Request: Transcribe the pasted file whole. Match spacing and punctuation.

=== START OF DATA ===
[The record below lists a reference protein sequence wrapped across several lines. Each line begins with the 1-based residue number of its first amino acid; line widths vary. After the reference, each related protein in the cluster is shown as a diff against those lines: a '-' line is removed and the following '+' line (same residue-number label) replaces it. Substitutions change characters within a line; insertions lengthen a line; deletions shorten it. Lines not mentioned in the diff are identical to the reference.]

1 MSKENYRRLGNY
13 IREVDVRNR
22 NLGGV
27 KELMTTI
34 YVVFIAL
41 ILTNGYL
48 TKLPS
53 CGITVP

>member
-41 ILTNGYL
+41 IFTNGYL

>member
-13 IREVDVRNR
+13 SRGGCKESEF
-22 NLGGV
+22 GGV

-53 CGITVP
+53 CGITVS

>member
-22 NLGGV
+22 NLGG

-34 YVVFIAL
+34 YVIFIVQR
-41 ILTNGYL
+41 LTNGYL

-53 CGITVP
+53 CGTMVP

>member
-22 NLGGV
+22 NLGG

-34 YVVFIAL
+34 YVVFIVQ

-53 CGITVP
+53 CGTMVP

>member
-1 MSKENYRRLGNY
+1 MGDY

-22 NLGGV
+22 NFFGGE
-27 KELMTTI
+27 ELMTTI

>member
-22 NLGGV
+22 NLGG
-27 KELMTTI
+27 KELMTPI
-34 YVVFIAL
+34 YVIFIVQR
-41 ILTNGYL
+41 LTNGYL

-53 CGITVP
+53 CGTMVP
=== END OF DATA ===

[The record below lists a reference protein sequence wrapped across several lines. Each line begins with the 1-based residue number of its first amino acid; line widths vary. After the reference, each related protein in the cluster is shown as a diff against those lines: a '-' line is removed and the following '+' line (same residue-number label) replaces it. Substitutions change characters within a line; insertions lengthen a line; deletions shorten it. Lines not mentioned in the diff are identical to the reference.]

1 MSKENYRRLGNY
13 IREVDVRNR
22 NLGGV
27 KELMTTI
34 YVVFIAL
41 ILTNGYL
48 TKLPS
53 CGITVP

>member
-41 ILTNGYL
+41 IFTNGYL

>member
-13 IREVDVRNR
+13 SRGGCKESEF
-22 NLGGV
+22 GGV

-53 CGITVP
+53 CGITVS

>member
-22 NLGGV
+22 NLGG

-34 YVVFIAL
+34 YVIFIVQR
-41 ILTNGYL
+41 LTNGYL

-53 CGITVP
+53 CGTMVP

>member
-22 NLGGV
+22 NLGG

-34 YVVFIAL
+34 YVVFIVQ

-53 CGITVP
+53 CGTMVP

>member
-1 MSKENYRRLGNY
+1 MGDY

-22 NLGGV
+22 NFFGGE
-27 KELMTTI
+27 ELMTTI

>member
-22 NLGGV
+22 NLGG
-27 KELMTTI
+27 KELMTPI
-34 YVVFIAL
+34 YVIFIVQR
-41 ILTNGYL
+41 LTNGYL

-53 CGITVP
+53 CGTMVP